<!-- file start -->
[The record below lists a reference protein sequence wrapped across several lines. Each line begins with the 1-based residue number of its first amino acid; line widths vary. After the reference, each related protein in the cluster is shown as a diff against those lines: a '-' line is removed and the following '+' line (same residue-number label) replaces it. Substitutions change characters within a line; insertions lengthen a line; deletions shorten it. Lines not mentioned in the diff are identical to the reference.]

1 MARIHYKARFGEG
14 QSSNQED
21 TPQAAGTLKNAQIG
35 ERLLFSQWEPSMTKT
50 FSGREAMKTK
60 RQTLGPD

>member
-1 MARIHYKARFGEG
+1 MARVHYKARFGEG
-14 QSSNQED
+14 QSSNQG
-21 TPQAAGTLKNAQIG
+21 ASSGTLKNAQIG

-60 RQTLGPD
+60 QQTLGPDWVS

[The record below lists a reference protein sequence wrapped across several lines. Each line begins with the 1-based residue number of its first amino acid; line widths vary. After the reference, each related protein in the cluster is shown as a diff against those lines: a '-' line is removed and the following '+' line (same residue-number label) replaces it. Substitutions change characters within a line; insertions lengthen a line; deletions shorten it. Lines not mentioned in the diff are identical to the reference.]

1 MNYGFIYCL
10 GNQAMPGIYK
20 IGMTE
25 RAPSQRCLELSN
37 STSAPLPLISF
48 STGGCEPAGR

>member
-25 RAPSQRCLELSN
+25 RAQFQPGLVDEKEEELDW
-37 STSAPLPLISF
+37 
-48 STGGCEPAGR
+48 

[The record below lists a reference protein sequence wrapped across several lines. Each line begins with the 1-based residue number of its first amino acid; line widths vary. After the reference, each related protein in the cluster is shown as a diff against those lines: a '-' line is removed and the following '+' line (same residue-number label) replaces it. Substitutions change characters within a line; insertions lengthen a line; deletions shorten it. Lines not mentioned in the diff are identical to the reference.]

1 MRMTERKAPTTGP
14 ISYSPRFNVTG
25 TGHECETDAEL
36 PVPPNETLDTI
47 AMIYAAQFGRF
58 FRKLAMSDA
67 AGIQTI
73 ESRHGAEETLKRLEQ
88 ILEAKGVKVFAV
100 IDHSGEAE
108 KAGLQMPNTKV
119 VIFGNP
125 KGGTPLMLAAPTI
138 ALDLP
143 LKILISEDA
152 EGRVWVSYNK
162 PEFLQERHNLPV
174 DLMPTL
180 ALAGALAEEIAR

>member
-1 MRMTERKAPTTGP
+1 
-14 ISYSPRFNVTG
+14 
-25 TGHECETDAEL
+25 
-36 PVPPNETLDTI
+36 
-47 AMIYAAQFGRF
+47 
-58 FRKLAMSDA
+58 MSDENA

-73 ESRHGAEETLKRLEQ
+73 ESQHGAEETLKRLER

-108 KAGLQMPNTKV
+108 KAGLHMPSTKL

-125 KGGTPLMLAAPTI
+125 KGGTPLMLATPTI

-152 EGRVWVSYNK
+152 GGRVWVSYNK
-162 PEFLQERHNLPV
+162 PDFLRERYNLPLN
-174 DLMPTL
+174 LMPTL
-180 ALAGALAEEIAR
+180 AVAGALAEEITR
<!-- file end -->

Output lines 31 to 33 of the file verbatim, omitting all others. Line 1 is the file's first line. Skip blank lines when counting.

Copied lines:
[The record below lists a reference protein sequence wrapped across several lines. Each line begins with the 1-based residue number of its first amino acid; line widths vary. After the reference, each related protein in the cluster is shown as a diff against those lines: a '-' line is removed and the following '+' line (same residue-number label) replaces it. Substitutions change characters within a line; insertions lengthen a line; deletions shorten it. Lines not mentioned in the diff are identical to the reference.]

1 MRMTERKAPTTGP
14 ISYSPRFNVTG